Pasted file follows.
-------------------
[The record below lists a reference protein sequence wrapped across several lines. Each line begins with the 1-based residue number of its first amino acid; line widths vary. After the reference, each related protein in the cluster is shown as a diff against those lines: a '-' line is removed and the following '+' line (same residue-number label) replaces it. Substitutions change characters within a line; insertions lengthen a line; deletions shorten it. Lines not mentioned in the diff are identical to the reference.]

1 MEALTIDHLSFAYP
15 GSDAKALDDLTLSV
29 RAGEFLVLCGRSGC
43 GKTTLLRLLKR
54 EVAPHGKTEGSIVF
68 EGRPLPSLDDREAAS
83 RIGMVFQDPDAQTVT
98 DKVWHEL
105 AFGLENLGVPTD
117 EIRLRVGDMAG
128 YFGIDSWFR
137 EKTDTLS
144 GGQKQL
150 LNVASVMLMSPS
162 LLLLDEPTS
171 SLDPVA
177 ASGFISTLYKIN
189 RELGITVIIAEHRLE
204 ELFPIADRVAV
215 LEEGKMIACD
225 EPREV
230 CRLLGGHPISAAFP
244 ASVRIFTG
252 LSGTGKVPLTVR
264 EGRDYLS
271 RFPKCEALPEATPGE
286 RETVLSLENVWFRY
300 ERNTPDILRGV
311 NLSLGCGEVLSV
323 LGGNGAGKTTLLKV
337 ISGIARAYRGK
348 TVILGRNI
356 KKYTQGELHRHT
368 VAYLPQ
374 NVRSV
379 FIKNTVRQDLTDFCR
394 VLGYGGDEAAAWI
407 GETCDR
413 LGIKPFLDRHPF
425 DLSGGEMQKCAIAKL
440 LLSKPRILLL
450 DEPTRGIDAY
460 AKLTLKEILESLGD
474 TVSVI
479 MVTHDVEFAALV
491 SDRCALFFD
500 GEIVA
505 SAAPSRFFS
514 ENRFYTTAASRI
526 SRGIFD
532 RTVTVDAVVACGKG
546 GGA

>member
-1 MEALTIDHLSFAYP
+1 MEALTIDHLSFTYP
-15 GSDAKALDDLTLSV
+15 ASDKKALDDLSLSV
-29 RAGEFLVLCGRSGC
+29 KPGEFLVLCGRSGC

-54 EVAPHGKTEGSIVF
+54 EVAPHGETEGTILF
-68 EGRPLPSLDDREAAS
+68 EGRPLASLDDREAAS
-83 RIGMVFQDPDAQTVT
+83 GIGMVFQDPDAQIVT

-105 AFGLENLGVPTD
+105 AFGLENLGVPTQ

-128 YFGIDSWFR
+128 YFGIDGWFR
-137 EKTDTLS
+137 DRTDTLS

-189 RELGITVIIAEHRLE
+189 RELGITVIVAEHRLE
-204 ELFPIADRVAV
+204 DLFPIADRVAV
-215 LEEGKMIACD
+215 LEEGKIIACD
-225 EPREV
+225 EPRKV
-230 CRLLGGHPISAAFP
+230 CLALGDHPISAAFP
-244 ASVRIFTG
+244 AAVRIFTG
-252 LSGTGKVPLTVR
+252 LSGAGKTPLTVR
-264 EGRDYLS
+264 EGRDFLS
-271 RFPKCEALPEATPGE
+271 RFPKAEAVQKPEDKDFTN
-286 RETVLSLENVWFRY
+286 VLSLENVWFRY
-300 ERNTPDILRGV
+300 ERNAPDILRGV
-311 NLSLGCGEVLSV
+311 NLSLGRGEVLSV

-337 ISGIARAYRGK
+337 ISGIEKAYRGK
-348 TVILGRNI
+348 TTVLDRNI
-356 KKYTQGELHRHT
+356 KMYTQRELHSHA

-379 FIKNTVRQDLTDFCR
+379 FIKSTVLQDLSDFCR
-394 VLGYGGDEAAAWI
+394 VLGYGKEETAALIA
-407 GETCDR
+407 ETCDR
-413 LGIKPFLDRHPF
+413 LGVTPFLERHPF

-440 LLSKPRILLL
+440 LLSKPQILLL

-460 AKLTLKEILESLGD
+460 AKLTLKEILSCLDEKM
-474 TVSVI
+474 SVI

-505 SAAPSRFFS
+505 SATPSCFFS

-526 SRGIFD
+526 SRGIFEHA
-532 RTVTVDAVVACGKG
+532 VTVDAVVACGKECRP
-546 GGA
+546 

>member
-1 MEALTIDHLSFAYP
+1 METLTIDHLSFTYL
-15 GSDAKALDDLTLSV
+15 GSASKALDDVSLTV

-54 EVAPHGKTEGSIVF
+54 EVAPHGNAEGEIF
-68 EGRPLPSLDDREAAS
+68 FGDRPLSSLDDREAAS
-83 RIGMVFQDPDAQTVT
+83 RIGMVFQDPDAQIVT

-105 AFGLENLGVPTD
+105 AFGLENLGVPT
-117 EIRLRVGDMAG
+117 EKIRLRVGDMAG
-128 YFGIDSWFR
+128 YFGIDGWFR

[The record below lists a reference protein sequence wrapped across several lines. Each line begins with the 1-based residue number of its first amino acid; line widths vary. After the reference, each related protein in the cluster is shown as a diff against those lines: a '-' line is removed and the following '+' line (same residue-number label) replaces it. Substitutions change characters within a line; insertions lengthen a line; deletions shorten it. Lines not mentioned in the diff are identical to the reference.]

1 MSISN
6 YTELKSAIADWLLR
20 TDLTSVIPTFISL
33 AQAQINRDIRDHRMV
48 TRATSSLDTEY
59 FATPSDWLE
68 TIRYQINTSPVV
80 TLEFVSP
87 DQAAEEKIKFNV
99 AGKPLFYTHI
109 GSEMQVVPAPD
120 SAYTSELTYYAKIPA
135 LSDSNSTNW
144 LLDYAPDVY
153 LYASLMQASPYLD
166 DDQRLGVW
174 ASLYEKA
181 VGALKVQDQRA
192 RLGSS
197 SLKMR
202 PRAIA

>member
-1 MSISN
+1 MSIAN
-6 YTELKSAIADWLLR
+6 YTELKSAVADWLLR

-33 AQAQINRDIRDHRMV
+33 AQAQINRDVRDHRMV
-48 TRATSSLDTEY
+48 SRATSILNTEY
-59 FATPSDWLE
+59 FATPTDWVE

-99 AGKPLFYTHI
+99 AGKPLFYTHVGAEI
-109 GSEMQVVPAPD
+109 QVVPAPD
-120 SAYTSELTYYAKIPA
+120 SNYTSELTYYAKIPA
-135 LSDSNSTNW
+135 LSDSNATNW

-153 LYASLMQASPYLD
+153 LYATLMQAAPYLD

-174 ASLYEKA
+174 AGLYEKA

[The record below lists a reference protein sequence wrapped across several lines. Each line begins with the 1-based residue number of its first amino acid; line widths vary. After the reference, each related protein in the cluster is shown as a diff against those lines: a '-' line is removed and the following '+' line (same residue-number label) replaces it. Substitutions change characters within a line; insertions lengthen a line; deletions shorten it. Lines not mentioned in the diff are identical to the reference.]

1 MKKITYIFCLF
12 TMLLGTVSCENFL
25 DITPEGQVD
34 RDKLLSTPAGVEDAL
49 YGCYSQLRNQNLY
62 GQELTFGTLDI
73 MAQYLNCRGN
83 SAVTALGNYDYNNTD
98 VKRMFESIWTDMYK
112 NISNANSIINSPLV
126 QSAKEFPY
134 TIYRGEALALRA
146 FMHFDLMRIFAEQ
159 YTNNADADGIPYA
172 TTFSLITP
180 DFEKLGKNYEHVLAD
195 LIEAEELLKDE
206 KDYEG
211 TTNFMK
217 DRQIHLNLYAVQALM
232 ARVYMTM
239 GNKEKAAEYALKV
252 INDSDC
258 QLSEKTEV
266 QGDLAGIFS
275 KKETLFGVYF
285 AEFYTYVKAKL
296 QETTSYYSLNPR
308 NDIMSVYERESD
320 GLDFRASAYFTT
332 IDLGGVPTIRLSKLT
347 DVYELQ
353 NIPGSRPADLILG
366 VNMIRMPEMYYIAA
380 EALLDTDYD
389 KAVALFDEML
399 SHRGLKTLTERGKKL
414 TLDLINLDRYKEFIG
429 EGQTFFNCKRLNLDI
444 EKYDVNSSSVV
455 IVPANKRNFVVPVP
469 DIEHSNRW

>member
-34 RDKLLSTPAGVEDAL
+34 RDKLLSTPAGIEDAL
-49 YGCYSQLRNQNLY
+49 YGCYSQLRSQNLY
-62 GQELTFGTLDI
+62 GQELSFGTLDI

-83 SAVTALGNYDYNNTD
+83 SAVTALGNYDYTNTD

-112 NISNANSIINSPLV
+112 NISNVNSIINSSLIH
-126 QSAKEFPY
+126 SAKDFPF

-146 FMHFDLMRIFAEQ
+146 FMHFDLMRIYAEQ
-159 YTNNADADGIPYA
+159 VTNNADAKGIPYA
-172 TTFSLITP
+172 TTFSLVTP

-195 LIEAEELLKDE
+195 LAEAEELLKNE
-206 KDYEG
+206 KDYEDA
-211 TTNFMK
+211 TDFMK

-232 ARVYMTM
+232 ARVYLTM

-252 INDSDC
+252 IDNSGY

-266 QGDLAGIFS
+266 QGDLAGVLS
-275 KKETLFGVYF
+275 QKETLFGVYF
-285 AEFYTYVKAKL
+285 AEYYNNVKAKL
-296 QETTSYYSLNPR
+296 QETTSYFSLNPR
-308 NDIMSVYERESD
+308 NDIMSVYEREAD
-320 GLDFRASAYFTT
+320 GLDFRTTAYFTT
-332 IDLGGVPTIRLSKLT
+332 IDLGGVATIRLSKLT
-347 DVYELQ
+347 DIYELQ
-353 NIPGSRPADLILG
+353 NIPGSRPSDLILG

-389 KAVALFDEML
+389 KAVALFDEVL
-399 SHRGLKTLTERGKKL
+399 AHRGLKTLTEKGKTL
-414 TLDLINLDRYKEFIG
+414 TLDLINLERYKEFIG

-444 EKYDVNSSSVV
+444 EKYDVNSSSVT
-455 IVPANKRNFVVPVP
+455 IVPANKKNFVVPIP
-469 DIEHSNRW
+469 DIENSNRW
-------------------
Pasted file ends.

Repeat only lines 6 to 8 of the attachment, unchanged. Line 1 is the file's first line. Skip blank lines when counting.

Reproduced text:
54 EVAPHGKTEGSIVF
68 EGRPLPSLDDREAAS
83 RIGMVFQDPDAQTVT